Imagine you’re at a social event. You walk in the door and someone introduces themselves to you. As soon as you introduce yourself, they launch into their sales pitch.
How would you respond?
You’d probably leave the conversation as quickly as you could. You’d probably be turned off immediately, as they haven’t taken any time to build rapport with you and to understand what your needs and desires are.
Unfortunately the very similar thing happens too often on Twitter.
When connecting to new people you’ll often receive an automated message. I’m sure you’ve encountered some of these:
“Hey, you should like my Facebook page, go to www…”
“Thanks for the follow! Please retweet my …”
“Check out my web site at www…”
“Subscribe to my YouTube channel…”
What these people fail to realize is that you can’t ask for something from someone when you haven’t first established any sort of rapport or relationship.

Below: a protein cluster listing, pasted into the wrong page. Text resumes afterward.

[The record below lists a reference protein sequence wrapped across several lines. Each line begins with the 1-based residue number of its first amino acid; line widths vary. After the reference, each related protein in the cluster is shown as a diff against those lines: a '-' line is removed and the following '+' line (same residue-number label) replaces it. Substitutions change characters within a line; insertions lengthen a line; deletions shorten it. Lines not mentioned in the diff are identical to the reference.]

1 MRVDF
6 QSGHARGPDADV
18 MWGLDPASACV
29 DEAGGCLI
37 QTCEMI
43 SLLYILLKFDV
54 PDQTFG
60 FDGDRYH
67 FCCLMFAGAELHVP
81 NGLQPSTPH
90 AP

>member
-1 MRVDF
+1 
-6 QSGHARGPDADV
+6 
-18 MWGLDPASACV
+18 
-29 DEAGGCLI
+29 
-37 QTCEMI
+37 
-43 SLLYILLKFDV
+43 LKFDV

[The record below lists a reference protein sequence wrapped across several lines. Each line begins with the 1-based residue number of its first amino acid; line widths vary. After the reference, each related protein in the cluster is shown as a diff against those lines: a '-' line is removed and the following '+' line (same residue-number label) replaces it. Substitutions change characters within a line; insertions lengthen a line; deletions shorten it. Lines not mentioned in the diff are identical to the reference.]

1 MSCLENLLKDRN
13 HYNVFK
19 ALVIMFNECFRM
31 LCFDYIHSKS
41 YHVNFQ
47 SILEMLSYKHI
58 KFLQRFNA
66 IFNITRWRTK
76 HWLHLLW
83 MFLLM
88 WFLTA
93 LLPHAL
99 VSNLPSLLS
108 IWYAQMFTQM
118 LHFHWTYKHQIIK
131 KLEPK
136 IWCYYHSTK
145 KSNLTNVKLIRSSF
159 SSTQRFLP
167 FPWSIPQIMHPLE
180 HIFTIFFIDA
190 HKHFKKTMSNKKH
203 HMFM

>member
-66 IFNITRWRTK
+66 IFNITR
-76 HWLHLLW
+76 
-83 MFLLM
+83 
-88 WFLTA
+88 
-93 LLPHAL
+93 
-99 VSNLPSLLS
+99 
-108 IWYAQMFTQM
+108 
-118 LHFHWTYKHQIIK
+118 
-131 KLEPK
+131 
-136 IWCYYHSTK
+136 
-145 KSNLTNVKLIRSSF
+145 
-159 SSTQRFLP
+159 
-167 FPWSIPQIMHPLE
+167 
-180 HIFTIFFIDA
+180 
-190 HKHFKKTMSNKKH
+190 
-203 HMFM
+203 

A key tenet of copywriting is that you need to address the underlying needs, desires, and problems of your target audience. And this is where many businesses on Twitter are making a big mistake. They lead with “me, me, me” or “we, we, we” instead of “how can we deliver value to you?”.
To gain followers and customers, you first need to establish a relationship.
How do you do this? Offer them something of value. Offer assistance. Invite them to contact you with questions they have on the topic you’re an expert in. You could offer new followers a deal or discount if they become a new customer.
I encourage these businesses on Twitter, who too quickly jump into their sales pitch, to take more time to build rapport with their prospects and find ways to add value to them.
Focus on your customer’s value, on their problems and desires. It’s the key to winning.